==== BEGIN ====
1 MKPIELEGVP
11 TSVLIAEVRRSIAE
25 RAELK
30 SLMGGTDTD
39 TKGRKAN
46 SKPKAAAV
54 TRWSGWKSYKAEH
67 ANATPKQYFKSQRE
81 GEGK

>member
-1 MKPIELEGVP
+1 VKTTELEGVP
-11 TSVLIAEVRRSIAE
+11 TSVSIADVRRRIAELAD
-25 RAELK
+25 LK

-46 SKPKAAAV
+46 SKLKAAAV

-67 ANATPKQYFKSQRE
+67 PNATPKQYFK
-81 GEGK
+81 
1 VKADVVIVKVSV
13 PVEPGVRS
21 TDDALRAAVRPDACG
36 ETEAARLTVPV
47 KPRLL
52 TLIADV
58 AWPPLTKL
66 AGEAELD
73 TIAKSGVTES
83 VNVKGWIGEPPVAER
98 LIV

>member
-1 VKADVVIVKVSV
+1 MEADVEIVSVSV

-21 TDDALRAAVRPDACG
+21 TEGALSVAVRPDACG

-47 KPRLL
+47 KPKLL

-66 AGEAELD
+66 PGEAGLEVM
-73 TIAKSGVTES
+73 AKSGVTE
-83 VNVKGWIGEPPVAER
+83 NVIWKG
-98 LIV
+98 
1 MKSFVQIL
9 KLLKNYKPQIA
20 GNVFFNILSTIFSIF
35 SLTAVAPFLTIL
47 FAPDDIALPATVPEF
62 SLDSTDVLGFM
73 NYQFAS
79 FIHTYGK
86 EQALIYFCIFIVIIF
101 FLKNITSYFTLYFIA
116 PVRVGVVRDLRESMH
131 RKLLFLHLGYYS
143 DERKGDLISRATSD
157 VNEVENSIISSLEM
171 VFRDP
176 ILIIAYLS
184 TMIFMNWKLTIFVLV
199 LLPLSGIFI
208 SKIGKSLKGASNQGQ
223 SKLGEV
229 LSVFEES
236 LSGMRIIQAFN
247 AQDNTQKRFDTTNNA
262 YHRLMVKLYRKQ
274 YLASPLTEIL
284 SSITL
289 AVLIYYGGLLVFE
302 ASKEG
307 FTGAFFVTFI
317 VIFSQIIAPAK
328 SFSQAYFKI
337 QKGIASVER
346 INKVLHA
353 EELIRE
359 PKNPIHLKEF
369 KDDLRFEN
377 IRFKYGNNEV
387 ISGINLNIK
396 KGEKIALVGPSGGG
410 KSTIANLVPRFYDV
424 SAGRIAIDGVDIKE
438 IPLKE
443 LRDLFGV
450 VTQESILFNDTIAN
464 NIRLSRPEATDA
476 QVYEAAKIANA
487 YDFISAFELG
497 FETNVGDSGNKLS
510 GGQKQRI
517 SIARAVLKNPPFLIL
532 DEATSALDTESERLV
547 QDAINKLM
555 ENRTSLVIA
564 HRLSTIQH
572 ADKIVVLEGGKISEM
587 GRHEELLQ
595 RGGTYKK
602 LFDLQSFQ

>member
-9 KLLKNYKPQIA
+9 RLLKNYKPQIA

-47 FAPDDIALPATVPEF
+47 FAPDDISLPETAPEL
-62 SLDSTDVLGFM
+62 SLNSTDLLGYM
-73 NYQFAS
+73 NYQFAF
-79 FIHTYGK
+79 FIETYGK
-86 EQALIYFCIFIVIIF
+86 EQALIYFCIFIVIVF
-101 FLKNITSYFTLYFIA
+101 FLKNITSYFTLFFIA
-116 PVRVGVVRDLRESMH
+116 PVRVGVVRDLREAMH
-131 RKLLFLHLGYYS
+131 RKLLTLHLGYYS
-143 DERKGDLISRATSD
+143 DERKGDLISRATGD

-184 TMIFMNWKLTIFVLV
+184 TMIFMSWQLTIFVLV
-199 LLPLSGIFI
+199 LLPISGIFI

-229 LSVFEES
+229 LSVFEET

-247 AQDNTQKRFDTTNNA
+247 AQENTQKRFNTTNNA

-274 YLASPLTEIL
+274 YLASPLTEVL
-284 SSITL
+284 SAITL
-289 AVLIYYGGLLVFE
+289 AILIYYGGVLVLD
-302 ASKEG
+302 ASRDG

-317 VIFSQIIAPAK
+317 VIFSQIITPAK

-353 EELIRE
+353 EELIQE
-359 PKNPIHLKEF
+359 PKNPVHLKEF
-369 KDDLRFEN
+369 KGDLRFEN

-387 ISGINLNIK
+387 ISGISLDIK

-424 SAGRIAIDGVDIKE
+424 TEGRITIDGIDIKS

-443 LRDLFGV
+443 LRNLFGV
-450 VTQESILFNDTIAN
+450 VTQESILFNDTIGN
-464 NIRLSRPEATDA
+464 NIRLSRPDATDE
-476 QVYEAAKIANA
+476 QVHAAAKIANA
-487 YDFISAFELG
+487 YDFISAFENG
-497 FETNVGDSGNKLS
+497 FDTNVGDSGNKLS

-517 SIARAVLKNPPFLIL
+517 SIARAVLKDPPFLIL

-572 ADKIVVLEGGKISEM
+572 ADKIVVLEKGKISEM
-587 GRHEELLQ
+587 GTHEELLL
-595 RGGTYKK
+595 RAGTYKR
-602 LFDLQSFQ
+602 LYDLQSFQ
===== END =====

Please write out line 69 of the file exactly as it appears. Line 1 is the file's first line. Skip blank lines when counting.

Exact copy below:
229 LSVFEES